Mind science remains a mystery

But even if AI could make robots intelligent enough to be psychologists, politicians or poets, they’d still be missing something essential: consciousness, a key ingredient that mammals use together with intelligence to solve problems.

“There has so far been zero development in computer consciousness,” said Harari.

“Consciousness is not an organ or a metaphysical idea like the soul or the spirit,” he explained. “Consciousness is the direct subjective experience that is the most real thing for any human being – fear or love or pain or pleasure. The stream of such experiences is what we call the mind.”

Prof. Yuval Noah Harari, author of Sapiens: A Brief History of Humankind. Photo: courtesy

And while brain science has advanced, mind science remains a mystery.

Current scientific theory holds that the mind emerges from the brain, yet nobody knows “how billions of neurons firing in a particular pattern in the brain get translated into pain or fear or love” in the mind, said Harari.

“We have no idea how subjective experiences help the brain’s calculations. What is the mathematical contribution of feelings?” he asked. “Some scientists say it’s meaningless to talk about the mind and enough to talk about the brain. But … brain science can’t ignore mind science.”

Without simultaneously examining both we cannot understand, for example, the connection between the sensation of pain and the mental reaction of suffering. Someone can be in immense physical pain without suffering, or can suffer immensely from a minor pain.

New tools must be invented to explore the mind’s unknown horizon, Harari stated.

“You can’t observe the mind with the technology of today. You can only observe your own mind but not in a systematic or objective way,” he explained.

When people practice the ancient art of meditation with the aim of paying closer attention to the workings of the mind, they quickly discover “how stormy the mind is, how difficult it is to focus attention and control the thoughts that come into the mind,” said Harari, whose next book is entitled 21 Lessons for the 21st Century.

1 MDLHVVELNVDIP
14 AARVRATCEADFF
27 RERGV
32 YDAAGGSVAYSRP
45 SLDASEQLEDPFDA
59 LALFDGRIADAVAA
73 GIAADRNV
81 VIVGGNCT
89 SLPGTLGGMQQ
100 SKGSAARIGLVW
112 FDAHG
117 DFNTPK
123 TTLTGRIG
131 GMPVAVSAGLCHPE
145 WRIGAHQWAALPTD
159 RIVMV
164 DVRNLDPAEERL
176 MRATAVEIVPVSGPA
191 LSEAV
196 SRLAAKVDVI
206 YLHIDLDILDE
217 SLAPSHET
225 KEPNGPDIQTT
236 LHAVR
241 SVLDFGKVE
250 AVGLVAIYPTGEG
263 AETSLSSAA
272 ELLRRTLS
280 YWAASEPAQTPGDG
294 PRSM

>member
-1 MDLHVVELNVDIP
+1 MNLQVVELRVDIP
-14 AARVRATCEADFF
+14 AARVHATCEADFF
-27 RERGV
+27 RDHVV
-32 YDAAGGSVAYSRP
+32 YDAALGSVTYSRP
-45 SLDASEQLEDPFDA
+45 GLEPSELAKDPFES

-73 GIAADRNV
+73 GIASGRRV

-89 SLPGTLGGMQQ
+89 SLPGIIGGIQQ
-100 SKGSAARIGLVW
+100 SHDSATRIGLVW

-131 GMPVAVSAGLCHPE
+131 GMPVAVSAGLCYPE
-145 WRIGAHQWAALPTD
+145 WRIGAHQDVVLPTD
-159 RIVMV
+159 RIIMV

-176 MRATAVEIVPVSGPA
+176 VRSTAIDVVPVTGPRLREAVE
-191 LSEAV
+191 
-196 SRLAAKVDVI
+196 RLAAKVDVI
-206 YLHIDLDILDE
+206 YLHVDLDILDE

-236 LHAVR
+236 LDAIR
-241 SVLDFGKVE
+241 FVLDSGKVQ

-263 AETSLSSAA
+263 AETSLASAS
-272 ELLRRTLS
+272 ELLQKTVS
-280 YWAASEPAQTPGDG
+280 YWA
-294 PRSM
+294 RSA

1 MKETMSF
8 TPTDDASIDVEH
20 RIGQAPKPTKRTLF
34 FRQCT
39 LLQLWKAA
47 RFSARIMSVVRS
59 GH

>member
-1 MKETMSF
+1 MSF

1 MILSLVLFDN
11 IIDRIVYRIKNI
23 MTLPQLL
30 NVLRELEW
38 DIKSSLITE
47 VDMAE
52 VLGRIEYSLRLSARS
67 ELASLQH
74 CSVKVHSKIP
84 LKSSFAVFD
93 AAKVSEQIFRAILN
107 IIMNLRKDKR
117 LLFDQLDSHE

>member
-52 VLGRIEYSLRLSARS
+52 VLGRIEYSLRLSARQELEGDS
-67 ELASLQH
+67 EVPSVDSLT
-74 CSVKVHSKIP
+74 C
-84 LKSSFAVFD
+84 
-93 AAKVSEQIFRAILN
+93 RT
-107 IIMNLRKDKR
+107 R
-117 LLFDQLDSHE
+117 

Other topics addressed by international lecturers at the conference included ancient genes and human evolution, brain organization from cells to networks, the coexistence of humans with machine intelligence, computational properties of human neurons and human mental ability, brain bases for language and logic, biological and virtual brains, the human brain and perceptual awareness, and super intelligence.

For more information on the “What Makes Us Human: From Genes to Machine” conference, click here.

Read the source article at ISRAEL21c


Israel study paves way for women to skip difficulties of first pregnancies

A woman’s body learns from difficulties in a first pregnancy and adapts to try to avert such difficulties in subsequent pregnancies, Israeli researchers said.

The researchers, at Hadassah Medical Center and the Hebrew University of Jerusalem, say their six-year study on the role of certain cells during a women’s pregnancy period may pave the way to develop new drugs to decrease complications in childbirth.

Their research on the “trained memory” of the “natural killer” cells that fight viruses and tumors, they said, found that the cells in charge of helping fetuses implant in the womb and avoid diseases such as preeclampsia or intrauterine growth retardation are more active during a second pregnancy, because they remember the first and are thus better trained to do their job the second time round.

“It is a known clinical fact that second pregnancies are more efficient than first,” Prof. Simcha Yagel, the head of the division of Obstetrics and Gynecology at Hadassah Medical Center, who was on the research team, said in a phone interview with The Times of Israel. Fetuses generally implant better in a second pregnancy; the babies are born bigger and the pregnancy is less prone to diseases such as preeclampsia, a complication that raises blood pressure and causes other damage in the mother.

He said that the new study, published in the journal Immunity, provides a cellular and molecular explanation for this phenomenon.

“If we know why the second pregnancy is better than the first, then maybe we can do something to help women with high risk first pregnancies — like after in vitro fertilization or who are older,” based on this molecular research, he said.

Illustrative image of a baby holding hands (boonchai wedmakawand; iStock by Getty Images)

The study, which lasted more than six years and was based on hundreds of samples of mucous membranes, was led by Moriya Gamliel and conducted with Dr. Debra Goldman-Wohl, together with Prof. Ofer Mandelboim of the immunology and cancer research department of the Hebrew University of Jerusalem, and Yagel.

For their work, the researchers studied Natural Killer (NK) cells — these are cells that are present in the immune system of all of us, men and women, and that are in charge of fighting viruses and tumors.